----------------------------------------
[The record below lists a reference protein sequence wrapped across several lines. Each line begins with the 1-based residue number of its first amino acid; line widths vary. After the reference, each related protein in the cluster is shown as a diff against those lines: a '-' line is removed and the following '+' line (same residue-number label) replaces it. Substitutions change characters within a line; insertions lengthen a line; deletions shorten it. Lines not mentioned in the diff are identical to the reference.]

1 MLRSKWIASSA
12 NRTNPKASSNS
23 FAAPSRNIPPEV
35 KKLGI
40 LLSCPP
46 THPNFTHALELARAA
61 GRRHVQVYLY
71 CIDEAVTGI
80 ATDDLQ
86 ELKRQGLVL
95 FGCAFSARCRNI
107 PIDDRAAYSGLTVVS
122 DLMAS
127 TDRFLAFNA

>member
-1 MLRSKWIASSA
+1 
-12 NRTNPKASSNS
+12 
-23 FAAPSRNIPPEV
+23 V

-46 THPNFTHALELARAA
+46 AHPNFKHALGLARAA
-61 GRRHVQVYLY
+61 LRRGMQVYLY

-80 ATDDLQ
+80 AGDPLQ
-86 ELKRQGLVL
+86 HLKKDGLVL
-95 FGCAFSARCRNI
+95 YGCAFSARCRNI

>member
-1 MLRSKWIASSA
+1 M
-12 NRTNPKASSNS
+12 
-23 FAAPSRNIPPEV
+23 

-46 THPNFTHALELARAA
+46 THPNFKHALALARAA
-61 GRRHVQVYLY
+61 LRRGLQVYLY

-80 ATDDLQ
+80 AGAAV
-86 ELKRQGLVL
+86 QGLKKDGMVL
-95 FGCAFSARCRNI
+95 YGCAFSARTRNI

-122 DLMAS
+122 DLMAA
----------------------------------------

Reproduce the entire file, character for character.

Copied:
[The record below lists a reference protein sequence wrapped across several lines. Each line begins with the 1-based residue number of its first amino acid; line widths vary. After the reference, each related protein in the cluster is shown as a diff against those lines: a '-' line is removed and the following '+' line (same residue-number label) replaces it. Substitutions change characters within a line; insertions lengthen a line; deletions shorten it. Lines not mentioned in the diff are identical to the reference.]

1 MLRSKWIASSA
12 NRTNPKASSNS
23 FAAPSRNIPPEV
35 KKLGI
40 LLSCPP
46 THPNFTHALELARAA
61 GRRHVQVYLY
71 CIDEAVTGI
80 ATDDLQ
86 ELKRQGLVL
95 FGCAFSARCRNI
107 PIDDRAAYSGLTVVS
122 DLMAS
127 TDRFLAFNA

>member
-1 MLRSKWIASSA
+1 
-12 NRTNPKASSNS
+12 
-23 FAAPSRNIPPEV
+23 V

-46 THPNFTHALELARAA
+46 AHPNFKHALGLARAA
-61 GRRHVQVYLY
+61 LRRGMQVYLY

-80 ATDDLQ
+80 AGDPLQ
-86 ELKRQGLVL
+86 HLKKDGLVL
-95 FGCAFSARCRNI
+95 YGCAFSARCRNI

>member
-1 MLRSKWIASSA
+1 M
-12 NRTNPKASSNS
+12 
-23 FAAPSRNIPPEV
+23 

-46 THPNFTHALELARAA
+46 THPNFKHALALARAA
-61 GRRHVQVYLY
+61 LRRGLQVYLY

-80 ATDDLQ
+80 AGAAV
-86 ELKRQGLVL
+86 QGLKKDGMVL
-95 FGCAFSARCRNI
+95 YGCAFSARTRNI

-122 DLMAS
+122 DLMAA